Things to Do in Curitiba
A signature site of the city, the Curitiba Botanical Garden combines serene greenery with stunning architecture. The gardens were created in the style of the French royal gardens, but feature Brazil’s tropical flora and fauna. The centerpiece is an art nouveau-style greenhouse, made of metal and glass, with three towers that overlook the city. Considered one of the most impressive botanical gardens in Latin America, the Curitiba Botanical Garden is home to rare plants and flowers, manicured hedges, statues and fountains, leaving visitors with plenty to explore and take in. These peaceful grounds serve as a retreat from the busy metropolis of Curitiba for locals and tourists alike.
The site is also a renowned research center and home to the Botanic Museum, which serves as a reference for categorizing Brazil’s native plants and welcomes scientists from around the world.
More Things to Do in Curitiba
The Federal University of Paraná (UFPR) is the oldest educational institution in Brazil, dating back to 1912. Mainly made up of a single 17,000-square-meter neo-classical building, the school occupies an entire block of Curitiba’s town center on one end of Praça Santos Andrade. What started out as a private institution in the early 1900s became a federal, tuition-free university in 1950. The university has since incorporated several buildings throughout Curitiba to house its students and classes, while also having units in the cities of Palotina and Matinhos. The university is one of Curitiba's most photographed buildings come nightfall thanks to its lighting and grand appearance. Visitors are warned, however, that Santos Andrade Square is not the safest area to explore alone on foot at night.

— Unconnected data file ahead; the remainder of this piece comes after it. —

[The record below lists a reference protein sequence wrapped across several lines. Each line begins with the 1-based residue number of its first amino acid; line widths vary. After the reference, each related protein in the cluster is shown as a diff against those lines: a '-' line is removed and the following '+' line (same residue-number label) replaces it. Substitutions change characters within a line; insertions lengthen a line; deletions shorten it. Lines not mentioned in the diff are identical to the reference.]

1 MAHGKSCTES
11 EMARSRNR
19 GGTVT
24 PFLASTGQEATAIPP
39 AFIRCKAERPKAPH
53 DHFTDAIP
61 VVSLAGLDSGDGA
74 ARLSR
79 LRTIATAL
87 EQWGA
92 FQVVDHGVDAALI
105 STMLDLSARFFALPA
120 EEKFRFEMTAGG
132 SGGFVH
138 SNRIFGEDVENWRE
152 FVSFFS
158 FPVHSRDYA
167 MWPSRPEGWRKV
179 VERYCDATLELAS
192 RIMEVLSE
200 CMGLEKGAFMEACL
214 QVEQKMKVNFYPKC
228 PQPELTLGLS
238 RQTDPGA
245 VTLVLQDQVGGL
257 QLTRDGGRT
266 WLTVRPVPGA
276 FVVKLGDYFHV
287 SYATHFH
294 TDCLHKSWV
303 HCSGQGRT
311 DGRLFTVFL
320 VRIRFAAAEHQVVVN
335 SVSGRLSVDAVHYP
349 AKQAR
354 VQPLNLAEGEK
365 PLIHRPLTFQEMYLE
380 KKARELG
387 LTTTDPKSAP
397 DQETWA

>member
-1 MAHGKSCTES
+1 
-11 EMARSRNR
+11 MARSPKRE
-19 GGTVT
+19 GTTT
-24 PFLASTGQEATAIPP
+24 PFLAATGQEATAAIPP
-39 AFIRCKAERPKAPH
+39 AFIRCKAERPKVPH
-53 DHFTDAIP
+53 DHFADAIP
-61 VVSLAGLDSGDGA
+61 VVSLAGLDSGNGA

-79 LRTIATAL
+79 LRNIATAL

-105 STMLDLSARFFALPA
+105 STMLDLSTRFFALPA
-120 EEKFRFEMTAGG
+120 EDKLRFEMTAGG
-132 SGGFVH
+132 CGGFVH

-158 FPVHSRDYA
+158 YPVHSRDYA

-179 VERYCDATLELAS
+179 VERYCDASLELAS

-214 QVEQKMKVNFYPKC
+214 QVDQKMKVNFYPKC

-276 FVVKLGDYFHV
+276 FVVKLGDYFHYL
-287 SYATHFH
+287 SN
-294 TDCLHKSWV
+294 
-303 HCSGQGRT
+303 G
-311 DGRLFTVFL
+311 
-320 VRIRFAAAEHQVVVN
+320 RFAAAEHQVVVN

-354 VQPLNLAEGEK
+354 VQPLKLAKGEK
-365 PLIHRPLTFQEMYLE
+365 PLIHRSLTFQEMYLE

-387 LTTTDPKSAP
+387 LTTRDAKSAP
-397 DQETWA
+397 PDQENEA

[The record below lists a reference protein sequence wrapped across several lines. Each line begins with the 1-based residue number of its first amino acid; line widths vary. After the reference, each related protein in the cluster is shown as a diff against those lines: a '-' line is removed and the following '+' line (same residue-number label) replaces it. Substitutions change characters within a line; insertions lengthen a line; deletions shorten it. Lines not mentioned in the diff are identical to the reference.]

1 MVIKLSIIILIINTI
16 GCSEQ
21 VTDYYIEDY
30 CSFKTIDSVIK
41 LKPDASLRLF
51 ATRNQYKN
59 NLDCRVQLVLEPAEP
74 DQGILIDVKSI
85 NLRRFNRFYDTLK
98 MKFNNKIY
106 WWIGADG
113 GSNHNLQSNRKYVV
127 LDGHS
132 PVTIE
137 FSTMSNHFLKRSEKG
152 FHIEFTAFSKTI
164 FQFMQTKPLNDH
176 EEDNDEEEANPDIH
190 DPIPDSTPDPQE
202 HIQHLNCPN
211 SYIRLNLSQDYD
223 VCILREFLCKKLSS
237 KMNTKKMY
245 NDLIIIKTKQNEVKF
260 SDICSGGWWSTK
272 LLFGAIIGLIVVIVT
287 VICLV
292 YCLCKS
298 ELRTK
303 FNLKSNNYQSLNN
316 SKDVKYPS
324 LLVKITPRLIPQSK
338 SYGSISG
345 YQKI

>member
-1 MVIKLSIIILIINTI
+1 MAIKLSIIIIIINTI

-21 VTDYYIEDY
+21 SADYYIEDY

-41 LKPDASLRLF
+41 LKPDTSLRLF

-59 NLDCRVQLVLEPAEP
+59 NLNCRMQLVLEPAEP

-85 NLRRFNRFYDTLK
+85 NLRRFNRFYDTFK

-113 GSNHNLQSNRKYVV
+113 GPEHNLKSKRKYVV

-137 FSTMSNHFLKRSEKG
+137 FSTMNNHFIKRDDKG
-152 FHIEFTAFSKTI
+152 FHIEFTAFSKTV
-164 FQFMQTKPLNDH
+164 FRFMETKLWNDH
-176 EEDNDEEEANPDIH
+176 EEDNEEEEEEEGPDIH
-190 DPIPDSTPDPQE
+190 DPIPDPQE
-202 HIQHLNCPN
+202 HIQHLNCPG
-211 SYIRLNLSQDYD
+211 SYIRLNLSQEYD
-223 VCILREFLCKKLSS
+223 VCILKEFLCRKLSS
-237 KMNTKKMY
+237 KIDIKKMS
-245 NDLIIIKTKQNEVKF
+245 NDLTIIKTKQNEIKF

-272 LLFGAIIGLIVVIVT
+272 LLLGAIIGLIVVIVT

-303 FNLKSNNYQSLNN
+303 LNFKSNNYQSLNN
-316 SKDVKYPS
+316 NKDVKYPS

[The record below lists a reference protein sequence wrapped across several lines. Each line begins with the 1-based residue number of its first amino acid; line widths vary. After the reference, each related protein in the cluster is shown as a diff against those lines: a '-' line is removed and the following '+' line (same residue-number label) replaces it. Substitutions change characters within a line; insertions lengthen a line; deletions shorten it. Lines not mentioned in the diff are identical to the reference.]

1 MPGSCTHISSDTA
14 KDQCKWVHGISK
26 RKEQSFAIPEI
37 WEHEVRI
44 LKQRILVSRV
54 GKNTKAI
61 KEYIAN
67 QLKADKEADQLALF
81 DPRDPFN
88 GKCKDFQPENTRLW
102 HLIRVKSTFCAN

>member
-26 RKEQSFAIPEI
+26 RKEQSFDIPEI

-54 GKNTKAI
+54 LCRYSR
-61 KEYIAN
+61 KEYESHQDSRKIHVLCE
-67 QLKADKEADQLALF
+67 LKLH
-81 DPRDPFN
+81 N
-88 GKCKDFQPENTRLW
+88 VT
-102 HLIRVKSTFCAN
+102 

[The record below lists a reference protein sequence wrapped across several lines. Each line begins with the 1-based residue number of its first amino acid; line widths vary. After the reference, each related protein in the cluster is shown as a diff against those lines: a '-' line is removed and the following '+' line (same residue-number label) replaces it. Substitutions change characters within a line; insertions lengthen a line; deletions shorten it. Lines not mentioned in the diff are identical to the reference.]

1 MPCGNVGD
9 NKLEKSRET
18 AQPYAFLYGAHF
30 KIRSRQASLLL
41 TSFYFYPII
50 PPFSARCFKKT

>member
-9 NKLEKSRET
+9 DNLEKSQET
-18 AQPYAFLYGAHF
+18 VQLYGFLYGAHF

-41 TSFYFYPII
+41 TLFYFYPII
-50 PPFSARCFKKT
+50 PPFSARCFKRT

Inaugurated in 1980, shortly after Pope John Paul II’s visit to Curitiba, the sprawling Pope's Woods are made up of 515,000 square feet (48,000 square meters) of native vegetation. The area is home to the outdoor Polish Immigration Memorial, a statue of the pope and a monument honoring famous Polish mathematician and astronomer Nicolaus Copernicus.
Near the memorial are seven original Polish houses, built around 1878 during the start of the Polish colonization of the region and later reassembled here in Pope’s Woods. Visitors can admire the mastery of the builders, who carefully sculpted the pine logs to fit perfectly together. The most prominent house was transformed into a chapel in honor of the Black Madonna of Czestochowa, patroness of Poland. In the other houses are furniture and utensils used during the first Polish immigration wave in the late 1870s.
Located in the middle of Curitiba’s Historic District, Garibaldi Square is a must-see for travelers. In addition to the grand Garibaldi Palace (Palacio Garibaldi), three churches, a fountain and a flower clock, the streets surrounding the square are lined with art galleries, antique stores and lively bars.
Perhaps the most imposing building in the square, Garibaldi Palace’s construction began in 1887 and took 17 years to complete. It was originally created as a meeting space for Italian immigrants living in Curitiba. Although still the headquarters of the Garibaldi Society, the space now is used for weddings and events. The square also has one of the few flower clocks in the world that, according to officials, always shows the correct time. A gift from the city’s jewelers, the clock is 26 feet (eight meters) long with fiberglass hour and minute hands and is greatly admired. The clock is said to be off by 30 seconds each year at most and runs on battery-powered quartz.